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An outboard motor is a small boat engine that attaches to the rear of the boat. Boaters use them in all boating conditions, including in freshwater and saltwater. The design of the motor varies little, even when the motor is used in different water conditions. A motor owner must take great care to prevent corrosion when using outboard motors in saltwater.
Raw Water Cooling
Most outboard motors cooling systems have raw water cooling systems. To keep the engine cool, this system draws in water from the body of water and uses it to complete a heat transfer. The motor then expels water after it has run through the cooling system. Raw water systems are the most common and least expensive type of cooling system. You can use an outboard motor with raw water systems in saltwater or freshwater.
The main disadvantage of raw water cooling systems is using the system in saltwater. The salt will corrode metals and shorten the life of the outboard motor. According to the Long Island Marine Surveyor website, a raw water outboard motor has a life expectancy of 1,000 running hours. Protect your outboard by running freshwater through the cooling system after every saltwater use to flush out any remaining salt deposits. Also hose down the motor to remove salt from its exterior portions.
Freshwater Cooling Systems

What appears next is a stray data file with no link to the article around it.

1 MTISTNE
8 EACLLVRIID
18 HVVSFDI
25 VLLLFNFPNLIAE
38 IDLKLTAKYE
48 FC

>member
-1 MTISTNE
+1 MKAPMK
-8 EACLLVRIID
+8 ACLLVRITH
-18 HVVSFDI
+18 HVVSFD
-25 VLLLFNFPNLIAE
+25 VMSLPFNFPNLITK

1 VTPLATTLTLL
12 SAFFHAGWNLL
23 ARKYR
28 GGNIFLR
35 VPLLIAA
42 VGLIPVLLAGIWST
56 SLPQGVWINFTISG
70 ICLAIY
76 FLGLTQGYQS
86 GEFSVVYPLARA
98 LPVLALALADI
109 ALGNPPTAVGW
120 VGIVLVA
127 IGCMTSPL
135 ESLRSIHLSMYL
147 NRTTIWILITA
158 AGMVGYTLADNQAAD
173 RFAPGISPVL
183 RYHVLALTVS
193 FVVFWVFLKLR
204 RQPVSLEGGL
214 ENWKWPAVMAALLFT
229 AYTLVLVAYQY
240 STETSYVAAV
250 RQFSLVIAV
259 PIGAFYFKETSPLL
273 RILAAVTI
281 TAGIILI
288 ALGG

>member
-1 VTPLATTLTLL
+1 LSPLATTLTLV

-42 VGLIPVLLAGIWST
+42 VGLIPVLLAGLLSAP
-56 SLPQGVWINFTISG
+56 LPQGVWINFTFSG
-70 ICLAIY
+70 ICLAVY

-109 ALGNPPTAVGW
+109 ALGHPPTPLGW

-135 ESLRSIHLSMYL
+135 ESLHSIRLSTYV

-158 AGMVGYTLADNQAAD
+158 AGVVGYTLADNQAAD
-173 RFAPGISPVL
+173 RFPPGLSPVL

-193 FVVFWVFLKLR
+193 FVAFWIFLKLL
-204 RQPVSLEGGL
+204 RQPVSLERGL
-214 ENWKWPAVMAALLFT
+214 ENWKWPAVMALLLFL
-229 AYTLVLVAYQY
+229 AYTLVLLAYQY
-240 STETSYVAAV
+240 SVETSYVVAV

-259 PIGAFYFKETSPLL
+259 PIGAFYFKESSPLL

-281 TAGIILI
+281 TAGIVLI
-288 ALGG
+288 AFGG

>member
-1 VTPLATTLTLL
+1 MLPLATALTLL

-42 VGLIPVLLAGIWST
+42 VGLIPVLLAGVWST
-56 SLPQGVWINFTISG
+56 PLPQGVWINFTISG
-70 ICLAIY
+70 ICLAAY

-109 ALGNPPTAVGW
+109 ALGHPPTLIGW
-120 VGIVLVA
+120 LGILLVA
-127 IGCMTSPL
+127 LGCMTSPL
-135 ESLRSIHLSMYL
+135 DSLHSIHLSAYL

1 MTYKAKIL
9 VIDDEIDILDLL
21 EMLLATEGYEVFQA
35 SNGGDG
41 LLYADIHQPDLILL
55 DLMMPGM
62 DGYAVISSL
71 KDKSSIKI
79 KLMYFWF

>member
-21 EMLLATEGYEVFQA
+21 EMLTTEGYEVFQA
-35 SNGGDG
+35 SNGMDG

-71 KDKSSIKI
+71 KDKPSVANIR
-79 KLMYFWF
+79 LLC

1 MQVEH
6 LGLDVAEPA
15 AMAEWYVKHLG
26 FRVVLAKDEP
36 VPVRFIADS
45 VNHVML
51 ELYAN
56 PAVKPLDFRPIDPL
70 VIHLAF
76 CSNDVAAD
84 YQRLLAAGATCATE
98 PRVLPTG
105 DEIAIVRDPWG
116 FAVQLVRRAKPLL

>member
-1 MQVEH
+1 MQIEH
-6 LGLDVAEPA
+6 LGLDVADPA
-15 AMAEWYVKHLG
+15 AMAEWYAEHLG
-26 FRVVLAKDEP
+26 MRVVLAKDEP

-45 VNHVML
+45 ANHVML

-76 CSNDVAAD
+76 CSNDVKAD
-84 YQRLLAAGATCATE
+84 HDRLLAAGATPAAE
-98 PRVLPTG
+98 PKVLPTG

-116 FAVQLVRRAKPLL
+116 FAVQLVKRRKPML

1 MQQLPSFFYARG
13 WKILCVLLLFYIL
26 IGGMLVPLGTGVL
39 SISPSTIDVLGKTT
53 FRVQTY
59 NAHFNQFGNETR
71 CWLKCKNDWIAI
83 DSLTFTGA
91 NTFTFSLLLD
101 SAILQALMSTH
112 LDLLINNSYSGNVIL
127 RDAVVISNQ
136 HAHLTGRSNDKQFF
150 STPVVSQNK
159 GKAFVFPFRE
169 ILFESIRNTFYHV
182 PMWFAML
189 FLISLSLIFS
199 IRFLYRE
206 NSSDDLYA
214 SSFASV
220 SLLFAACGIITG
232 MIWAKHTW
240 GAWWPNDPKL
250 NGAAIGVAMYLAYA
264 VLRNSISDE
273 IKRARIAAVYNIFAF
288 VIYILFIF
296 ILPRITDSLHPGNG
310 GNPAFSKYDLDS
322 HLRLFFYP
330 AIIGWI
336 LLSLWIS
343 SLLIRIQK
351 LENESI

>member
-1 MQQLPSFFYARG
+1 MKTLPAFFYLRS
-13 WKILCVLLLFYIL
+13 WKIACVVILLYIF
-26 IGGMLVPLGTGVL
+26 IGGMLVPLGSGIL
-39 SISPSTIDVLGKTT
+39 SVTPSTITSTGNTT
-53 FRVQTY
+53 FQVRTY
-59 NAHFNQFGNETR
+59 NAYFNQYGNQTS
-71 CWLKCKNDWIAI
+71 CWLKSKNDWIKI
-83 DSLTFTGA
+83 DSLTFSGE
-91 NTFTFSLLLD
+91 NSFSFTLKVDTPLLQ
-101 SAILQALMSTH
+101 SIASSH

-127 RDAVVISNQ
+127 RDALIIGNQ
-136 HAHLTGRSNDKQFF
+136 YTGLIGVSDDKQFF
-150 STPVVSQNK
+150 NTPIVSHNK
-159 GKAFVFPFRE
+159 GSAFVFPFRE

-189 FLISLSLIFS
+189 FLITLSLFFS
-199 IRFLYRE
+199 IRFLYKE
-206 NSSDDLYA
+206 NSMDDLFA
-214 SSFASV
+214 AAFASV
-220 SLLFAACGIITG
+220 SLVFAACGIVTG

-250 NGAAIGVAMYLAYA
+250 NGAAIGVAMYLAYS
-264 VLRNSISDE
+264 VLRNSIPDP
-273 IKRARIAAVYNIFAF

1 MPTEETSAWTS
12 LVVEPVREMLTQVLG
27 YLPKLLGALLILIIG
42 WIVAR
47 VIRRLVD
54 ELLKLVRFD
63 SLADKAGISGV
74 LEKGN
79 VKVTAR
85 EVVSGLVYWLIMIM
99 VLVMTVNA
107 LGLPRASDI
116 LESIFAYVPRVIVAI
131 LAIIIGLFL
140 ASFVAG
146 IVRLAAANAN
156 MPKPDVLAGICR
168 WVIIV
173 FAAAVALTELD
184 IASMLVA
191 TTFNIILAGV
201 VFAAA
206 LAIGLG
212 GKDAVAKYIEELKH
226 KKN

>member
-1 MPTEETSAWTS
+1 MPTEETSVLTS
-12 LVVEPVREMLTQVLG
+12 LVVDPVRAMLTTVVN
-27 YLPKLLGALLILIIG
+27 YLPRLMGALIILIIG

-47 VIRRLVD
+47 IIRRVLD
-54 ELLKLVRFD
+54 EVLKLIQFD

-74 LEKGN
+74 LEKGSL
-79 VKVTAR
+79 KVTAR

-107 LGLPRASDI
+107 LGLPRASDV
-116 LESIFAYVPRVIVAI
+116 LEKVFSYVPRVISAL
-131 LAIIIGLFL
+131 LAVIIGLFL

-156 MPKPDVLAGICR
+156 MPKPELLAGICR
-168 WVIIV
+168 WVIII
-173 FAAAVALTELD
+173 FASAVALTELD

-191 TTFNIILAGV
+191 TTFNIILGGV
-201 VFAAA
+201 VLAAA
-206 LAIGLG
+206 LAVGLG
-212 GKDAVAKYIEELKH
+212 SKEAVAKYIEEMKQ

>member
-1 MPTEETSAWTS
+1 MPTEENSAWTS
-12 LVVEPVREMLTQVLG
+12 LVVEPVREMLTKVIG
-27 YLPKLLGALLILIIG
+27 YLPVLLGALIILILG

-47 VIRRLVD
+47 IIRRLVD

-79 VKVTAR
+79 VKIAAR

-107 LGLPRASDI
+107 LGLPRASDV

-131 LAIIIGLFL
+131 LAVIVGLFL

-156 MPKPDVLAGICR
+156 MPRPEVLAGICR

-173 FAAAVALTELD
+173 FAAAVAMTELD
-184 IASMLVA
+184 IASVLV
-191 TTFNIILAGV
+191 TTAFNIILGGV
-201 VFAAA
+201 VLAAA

Freshwater cooling systems are similar to a car's cooling system. These systems are closed loops that use freshwater or antifreeze to keep the engine cool. These systems are more common on inboard motors and in large, expensive boats. These motors tend to have a longer life span of 1,500 running hours. They are more expensive but have a much higher trade-in and resell value because they last longer.
Outboard designed for saltwater feature exterior parts made of different materials, such as stainless steel, that do not corrode as quickly as aluminum parts commonly found on freshwater outboard motors. Sacrificial anodes, which are pieces of metal used to prevent corrosion of the boat and motor, are used in saltwater areas. The anode corrodes so that the boat and motor are spared. Monitor the anode and replace it regularly to maintain protection of all metal boat parts.
Michael Carpenter has been writing blogs since 2007. He is a mortgage specialist with over 12 years of experience as well as an expert in financing, credit, budgeting and real estate. Michael holds licenses in both real estate and life and health insurance.